Live Like the World is Dying
your guide to leftist/anarchist prepping and revolution
2 months ago

S1E47 - This Month In The Apocalypse with Margaret, Brooke, and Casandra

Episode Notes

Episode summary In this new monthly segment, members of the Strangers Collective discuss current events as they relate to community preparedness. If you're watching the news and wondering what's going on with inflation, supply chain shortages, the heat "wave", or Q'anon talking about space lasers and the black holes that are causing all of this, tune in. The group breaks down the mechanics of inflation, why prices are what they are, why we're seeing shortages, and ways you can prepare now for when things get worse.

Host Info Casandra can be found on Twitter @hey_casandra or Instagram @House.Of.Hands Margaret Killjoy can be found on twitter @magpiekilljoy or instagram at @margaretkilljoy. Brooke is just great and can be found at Strangers helping up keep our finances intact and on Twitter @ogemakweBrooke

Publisher Info This show is published by Strangers in A Tangled Wilderness. We can be found at www.tangledwilderness.org, or on Twitter @TangledWild and Instagram @Tangled_Wilderness. You can support the show on Patreon at www.patreon.com/strangersinatangledwilderness.

Transcript

This Month In The Apocalypse

Margaret 00:15 Hello and welcome to Live Like The World Is Dying, your podcast for feels like the times. I'm one of your hosts, Margaret killjoy, because joining me today are two other co-hosts if y'all want to introduce yourself.

Casandra 00:28 I'm Cassandra.

Brooke 00:30 I'm Brooke.

Margaret 00:32 And today, we are starting a new, a new fun series talking about all the fun stuff that's going to be coming your way soon. It's called This Month In The Apocalypse, because we've realized that on this podcast, we talk a lot with different people about how to do different skills, about different specific issues, but there's so much happening these days that it seems worthwhile to kind of keep track of this as it happens, all the different things that are happening, I don't know, does that decent description of what the hell we're trying to do?

Casandra 01:09 Yeah.

Margaret 01:11 And you will be excited to know that this podcast is a proud member of the Channel Zero network of anarchists podcasts, and here's a jingle from another show on the network.

Jingle song 01:24 It's going down, and you're invited for what they sell it. We buy in, there is no running. There is no hiding. There's only fighting or dying. It's going down, and you're invited for what they're selling, we aint buying. There is no running. There is no hiding. There's only fighting or dying.

Jingle Host 01:53 It's going down is a digital Community Center from anarchists, Anti-Fascist, autonomous, anti-capitalist and anti-colonial movements. Our mission is to provide an autonomous and resilient platform to publicize and promote revolutionary theory and action.

Jingle Host 2 02:10 Go to itsgoingdown.org for daily updates, check out our online store for ways to donate and rate and follow us on iTunes if you like this podcast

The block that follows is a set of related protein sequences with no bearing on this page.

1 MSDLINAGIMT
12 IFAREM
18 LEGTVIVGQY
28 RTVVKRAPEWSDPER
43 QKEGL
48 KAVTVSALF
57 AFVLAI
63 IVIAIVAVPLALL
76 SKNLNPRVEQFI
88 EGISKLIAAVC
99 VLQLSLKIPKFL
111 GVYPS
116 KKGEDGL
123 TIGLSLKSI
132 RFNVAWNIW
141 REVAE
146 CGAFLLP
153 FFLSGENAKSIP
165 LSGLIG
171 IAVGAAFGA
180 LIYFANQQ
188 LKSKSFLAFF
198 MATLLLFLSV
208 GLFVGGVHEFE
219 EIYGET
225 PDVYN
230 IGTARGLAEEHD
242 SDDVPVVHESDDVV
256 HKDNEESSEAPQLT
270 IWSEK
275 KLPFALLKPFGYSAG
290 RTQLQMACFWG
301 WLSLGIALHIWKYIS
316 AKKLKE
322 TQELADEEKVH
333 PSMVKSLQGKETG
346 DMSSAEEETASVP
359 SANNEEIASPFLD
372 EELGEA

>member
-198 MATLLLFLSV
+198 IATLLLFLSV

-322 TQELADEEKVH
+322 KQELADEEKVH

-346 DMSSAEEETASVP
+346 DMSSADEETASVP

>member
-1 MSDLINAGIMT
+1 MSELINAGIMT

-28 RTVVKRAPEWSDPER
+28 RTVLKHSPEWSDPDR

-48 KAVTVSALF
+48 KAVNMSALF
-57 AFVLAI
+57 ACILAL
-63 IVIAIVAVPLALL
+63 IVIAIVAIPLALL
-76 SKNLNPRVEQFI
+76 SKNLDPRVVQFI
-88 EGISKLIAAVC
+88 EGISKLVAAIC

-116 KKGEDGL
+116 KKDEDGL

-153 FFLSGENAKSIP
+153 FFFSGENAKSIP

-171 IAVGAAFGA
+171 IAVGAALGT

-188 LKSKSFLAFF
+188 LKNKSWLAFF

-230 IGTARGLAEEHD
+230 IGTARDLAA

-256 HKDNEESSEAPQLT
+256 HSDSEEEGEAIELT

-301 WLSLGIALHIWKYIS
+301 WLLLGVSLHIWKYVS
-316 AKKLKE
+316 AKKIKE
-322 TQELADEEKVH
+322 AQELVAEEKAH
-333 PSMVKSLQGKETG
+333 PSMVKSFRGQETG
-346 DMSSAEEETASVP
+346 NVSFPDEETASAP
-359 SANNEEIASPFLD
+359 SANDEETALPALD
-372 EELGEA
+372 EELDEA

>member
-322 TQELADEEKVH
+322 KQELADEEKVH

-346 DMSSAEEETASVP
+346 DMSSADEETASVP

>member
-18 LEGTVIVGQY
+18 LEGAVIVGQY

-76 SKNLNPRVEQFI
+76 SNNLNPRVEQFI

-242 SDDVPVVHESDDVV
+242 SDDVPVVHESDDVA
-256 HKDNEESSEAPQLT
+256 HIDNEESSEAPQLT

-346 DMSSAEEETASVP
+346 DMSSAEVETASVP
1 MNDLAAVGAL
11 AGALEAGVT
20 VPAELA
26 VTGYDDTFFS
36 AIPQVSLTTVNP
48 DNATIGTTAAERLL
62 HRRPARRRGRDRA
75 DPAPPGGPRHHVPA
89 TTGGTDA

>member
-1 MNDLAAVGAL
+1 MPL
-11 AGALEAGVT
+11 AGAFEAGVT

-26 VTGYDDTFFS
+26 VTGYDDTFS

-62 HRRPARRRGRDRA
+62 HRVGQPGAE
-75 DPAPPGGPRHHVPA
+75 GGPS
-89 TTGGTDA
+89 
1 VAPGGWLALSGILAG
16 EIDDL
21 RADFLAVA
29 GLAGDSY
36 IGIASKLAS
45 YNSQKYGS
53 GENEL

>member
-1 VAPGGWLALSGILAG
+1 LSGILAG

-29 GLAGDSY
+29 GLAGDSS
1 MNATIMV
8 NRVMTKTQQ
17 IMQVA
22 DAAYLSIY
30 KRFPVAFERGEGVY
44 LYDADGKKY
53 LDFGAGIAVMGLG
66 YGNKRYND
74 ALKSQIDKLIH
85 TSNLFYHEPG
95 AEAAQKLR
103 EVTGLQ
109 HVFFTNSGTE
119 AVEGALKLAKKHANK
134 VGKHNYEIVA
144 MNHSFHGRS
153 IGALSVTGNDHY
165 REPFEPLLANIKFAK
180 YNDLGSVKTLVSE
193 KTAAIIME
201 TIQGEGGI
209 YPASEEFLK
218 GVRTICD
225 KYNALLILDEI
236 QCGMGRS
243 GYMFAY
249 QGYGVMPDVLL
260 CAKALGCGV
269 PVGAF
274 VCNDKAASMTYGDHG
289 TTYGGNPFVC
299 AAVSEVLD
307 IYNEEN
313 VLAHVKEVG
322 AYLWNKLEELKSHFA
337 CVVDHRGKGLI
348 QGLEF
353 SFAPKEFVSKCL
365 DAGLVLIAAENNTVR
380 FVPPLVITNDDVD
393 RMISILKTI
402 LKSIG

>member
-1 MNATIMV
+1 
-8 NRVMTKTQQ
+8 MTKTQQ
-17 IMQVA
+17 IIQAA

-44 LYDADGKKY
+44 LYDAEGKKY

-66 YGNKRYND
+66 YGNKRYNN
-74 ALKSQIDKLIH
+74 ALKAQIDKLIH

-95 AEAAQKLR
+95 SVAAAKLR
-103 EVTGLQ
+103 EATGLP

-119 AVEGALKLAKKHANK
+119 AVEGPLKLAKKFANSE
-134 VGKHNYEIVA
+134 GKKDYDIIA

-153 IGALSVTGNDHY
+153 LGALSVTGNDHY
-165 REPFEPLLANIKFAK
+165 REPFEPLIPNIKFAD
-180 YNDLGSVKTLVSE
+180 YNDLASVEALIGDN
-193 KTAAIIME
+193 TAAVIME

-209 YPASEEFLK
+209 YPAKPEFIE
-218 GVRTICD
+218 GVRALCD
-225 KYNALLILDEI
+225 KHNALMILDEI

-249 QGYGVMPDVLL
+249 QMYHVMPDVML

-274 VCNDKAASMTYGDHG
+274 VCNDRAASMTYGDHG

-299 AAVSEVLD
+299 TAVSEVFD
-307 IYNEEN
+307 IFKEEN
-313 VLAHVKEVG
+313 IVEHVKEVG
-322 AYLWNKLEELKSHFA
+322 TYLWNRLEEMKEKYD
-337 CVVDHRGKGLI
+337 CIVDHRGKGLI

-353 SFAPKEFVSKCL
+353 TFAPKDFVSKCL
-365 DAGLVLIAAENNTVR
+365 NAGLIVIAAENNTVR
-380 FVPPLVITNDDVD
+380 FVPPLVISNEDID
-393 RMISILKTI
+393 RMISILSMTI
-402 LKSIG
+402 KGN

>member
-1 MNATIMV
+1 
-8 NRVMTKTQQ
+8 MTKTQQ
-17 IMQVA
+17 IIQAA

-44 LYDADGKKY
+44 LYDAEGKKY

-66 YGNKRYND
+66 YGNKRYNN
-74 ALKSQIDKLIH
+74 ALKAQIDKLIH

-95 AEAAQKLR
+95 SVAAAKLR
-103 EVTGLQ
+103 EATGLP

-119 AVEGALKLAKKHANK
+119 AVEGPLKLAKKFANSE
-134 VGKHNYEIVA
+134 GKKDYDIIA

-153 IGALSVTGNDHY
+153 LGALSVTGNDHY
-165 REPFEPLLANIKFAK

Margaret 02:27 We're back from the jingle. I'm used to having another podcast where there's actual ads, which sucks. And so I don't know how to talk anymore. So, nothing really happened this month and everything is continuing as it should. I believe there's no major supply chain interruptions nothing forecasted bad to happen. Does that that match with the yall's understanding?

Brooke 02:54 Yeah, good done, end of pod. Move on with our lives.

Margaret 03:01 What do we want to talk about first? Want to talk about shortages? All the stuff there's shortages of?

Brooke 03:09 Sure.

Casandra 03:10 Yeah, I was looking at a list. And it's it's just everything. They're shortages in everything.

Margaret 03:16 Give me some example.

Casandra 03:17 It started out like meat, dairy, eggs. And then it was like produce, aluminum for packaging things, plastic packaging things, fuel to get things to places.

Margaret 03:27 Yeah, one of the things I was trying to think about was like, you know, when I was looking through, it seems like some of the things that they're shortages of there's shortages of from a supply chain point of view, sort of a temporary point of view, right? Like, like one of them is like pet food. I saw that one and I like freaked out. It's like I have a pet. You know, do I need to fill my basement with like a like a ball pit, but just full of kibble?

Brooke 03:52 Ongoing forumla shortage issues.

Margaret 03:55 Yeah. Well, but and what's interesting is to try and figure out which of these things are....the pet food issue, at least as I saw was a little bit different than some of the other ones. It actually more is about there's increased demand, because locked down got more people to decide to become closer buds with different creatures that aren't human that eat pet food. And, I guess there's a word for those. And so... it'sprobably in the word pet food. Food. People decided to become friends with different food. Shit, I'm supposed to be the vegan on this podcast. Okay, so....

Brooke 04:30 We're off to a banging start.

Margaret 04:34 Hell yeah. So pet food, it seems like the shortage is, at least at the moment more just that like there's a lot more demand for pet food. And, so therefore, like people are rushing to keep up. Kind of like the mask shortage at the beginning of the pandemic wasn't like, "Oh God, we're out of the capacity to produce masks." They just were like, "Oh, we need to like ramp up our infrastructure." And so there's like some of it like that. But, then it seems like some of the other shortages are a little bit more because there's not the capacity to either create the thing, or distribute the thing. I don't know, you all know more about this.